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Israel central bank chief: No need to rush to raise rates while inflation contained

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The Bank of Israel building is seen in Jerusalem June 16, 2020. REUTERS/Ronen Zvulun

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  • Central bank held short term rates Monday for 13th straight time
  • Israel inflation rate at 2.3% in October, within 1-3% target
  • Governor: Economy expected to grow at least 6% in 2021
  • No plans to pre-announce forex intervention
  • Israel shekel at 26-year high versus dollar

JERUSALEM, Nov 23 (Reuters) - The Bank of Israel is in no rush to raise interest rates as inflation remains under control, and will not pre-announce how much foreign currency it might buy to curb shekel appreciation, Governor Amir Yaron told Reuters.

On Monday, the bank held its benchmark interest rate (ILINR=ECI) at 0.1% for a 13th meeting, citing expectations inflation will ease in the coming year even as the economy rebounds from the pandemic.

Inflation dipped to 2.3% in October from September's eight-year high of 2.5% despite bottlenecks and supply chain difficulties that are affecting Israel like other countries.

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"We still have a very accommodative monetary policy," Yaron said in an interview, adding that the central bank had "more degrees of freedom" to maintain that stance as annual inflation is expected to stay within its 1-3% target range.

Describing inflation as an "inverted U", Yaron said economic conditions did not point to a sustained rise, so "we don't see a need to rush in anywhere in terms of our monetary action".

Analysts are split over when rates will rise, with some expecting a hike next year and others not until 2023.

Inflation, which only turned positive in March, has stabilised partly due to a stronger shekel, which makes imported goods cheaper. Yaron rejected the idea that the central bank was allowing the shekel to appreciate to bring down inflation.

He said Israel was in a different position to countries like the Czech Republic which have already hiked rates, noting: "Their inflation is quite markedly ahead of their targets. And that is a significant difference from where we are."


Israel reopened its economy in March after a world-leading vaccine rollout and the central bank last month estimated economic growth of 7% in 2021, although Yaron said it could be lower after a weaker third quarter.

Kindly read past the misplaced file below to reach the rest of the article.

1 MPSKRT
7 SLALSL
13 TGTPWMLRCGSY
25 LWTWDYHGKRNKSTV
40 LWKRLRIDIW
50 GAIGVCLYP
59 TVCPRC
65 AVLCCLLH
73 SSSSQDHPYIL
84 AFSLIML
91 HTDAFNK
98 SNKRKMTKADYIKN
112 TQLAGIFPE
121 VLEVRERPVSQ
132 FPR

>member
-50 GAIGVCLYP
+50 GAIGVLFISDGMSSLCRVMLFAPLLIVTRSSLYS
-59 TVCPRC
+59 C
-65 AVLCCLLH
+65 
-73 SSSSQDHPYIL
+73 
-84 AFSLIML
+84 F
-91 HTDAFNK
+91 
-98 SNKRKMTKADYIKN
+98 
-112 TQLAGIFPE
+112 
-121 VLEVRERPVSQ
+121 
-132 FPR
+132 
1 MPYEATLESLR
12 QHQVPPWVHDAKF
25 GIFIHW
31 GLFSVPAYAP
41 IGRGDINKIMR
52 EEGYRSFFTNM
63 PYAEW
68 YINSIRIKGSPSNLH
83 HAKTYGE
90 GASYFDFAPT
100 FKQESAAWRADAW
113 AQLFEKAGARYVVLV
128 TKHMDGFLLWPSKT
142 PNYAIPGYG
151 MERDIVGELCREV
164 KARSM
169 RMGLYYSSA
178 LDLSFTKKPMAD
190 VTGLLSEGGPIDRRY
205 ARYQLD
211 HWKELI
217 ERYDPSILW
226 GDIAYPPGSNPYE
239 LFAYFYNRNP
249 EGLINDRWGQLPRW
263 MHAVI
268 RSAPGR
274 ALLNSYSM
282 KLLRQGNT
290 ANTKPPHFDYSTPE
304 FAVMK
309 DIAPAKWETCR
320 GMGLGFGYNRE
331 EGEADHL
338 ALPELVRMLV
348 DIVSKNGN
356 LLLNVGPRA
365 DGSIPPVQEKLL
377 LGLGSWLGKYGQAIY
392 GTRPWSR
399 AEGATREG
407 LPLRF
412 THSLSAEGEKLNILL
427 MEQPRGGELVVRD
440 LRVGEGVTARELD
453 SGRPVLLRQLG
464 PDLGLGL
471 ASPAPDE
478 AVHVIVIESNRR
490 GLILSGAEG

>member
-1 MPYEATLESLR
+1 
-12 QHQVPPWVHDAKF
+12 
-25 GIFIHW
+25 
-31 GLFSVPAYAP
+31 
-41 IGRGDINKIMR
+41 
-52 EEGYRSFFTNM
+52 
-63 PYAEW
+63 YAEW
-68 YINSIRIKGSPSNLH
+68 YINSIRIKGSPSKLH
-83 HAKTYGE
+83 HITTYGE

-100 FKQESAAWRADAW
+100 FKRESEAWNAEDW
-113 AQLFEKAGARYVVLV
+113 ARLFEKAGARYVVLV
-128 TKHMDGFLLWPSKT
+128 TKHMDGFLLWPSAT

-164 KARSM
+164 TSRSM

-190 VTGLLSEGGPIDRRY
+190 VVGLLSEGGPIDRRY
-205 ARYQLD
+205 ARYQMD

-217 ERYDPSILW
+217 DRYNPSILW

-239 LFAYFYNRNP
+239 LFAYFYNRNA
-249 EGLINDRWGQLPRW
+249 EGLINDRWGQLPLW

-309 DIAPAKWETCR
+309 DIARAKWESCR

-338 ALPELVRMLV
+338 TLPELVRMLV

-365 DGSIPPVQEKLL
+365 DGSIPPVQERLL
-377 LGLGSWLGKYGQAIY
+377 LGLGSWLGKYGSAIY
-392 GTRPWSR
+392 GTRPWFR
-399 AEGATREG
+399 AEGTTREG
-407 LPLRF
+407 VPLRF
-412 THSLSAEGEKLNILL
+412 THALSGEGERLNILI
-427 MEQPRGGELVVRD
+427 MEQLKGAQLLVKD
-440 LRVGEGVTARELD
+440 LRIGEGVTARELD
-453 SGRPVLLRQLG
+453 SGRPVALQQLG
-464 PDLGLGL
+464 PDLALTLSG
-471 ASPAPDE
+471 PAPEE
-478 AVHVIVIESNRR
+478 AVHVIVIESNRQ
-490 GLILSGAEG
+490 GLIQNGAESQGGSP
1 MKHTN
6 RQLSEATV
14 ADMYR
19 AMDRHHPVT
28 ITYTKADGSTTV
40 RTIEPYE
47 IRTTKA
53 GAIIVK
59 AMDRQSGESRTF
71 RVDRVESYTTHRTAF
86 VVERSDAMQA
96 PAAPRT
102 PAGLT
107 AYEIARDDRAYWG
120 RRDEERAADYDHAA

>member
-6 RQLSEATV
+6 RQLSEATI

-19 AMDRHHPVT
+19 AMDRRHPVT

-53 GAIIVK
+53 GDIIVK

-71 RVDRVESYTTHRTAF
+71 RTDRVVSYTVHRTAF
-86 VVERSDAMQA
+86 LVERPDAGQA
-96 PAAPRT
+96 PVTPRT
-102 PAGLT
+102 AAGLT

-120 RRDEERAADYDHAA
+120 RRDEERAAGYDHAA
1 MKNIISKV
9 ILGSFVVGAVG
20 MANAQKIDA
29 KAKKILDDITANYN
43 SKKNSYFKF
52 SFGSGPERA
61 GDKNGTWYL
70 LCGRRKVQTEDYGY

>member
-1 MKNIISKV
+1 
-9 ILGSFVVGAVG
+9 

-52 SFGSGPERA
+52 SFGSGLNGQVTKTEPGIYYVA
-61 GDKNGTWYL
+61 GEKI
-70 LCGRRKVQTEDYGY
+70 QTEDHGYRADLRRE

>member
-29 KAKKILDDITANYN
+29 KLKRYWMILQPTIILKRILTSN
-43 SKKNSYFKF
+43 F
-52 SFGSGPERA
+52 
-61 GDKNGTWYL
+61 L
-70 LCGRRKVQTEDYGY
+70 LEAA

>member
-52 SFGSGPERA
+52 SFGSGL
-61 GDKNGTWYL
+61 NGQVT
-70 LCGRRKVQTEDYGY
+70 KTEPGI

"We haven't done the complete analysis but you're still in the 6%-plus," he said. "We are seeing lots of signs for a strong economy."

Growth should remain robust "as long as there are no variants completely resistant to vaccination".

The labour market remains a downside even though the broadest measure of unemployment has fallen to 7%, and Yaron called on the government to provide more training for people whose jobs have been lost to structural change.

Israel's economy has shifted over time from manufacturing to services, led by the booming technology sector.

"We're not trying to change the trend," Yaron said of the strong shekel. "We're trying to allow the economy to adjust to the changes."

He said the central bank would continue to intervene occasionally in markets to prevent big movements in the shekel, although there "there is no need to announce a specific figure".

"We are in what I would call back to a more discretionary approach," Yaron said, after the bank bought $30 billion of foreign currency this year under a plan outlined in January.

The shekel has been the best-performing emerging currency during the pandemic, having risen around 10% since 2020. It hit a 26-year high of 3.04 per dollar last week.

That reflects tech sector inflows, Israel's large current account surplus and stock market gains that have forced pension funds and other institutions to cap their forex exposures, but has angered exporters.

The shekel weakened to 3.13 per dollar from 3.11 after Yaron's comments.

Yaron said shekel gains were based on economic fundamentals but that the central bank wanted to ensure adjustments were gradual so that companies do not make "irreversible decisions just because of too sharp movements".

He welcomed the passing of a 2021-2022 budget this month, the first since 2019, saying it included long-due reforms and did not impose fiscal constraints. But the government must address a high structural deficit in 2023 and 2024.

Yaron said Israel's sovereign wealth fund should begin operating in 2022, while the central bank may make recommendations on inflation-targeting.

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Reporting by Steven Scheer; Editing by Catherine Evans

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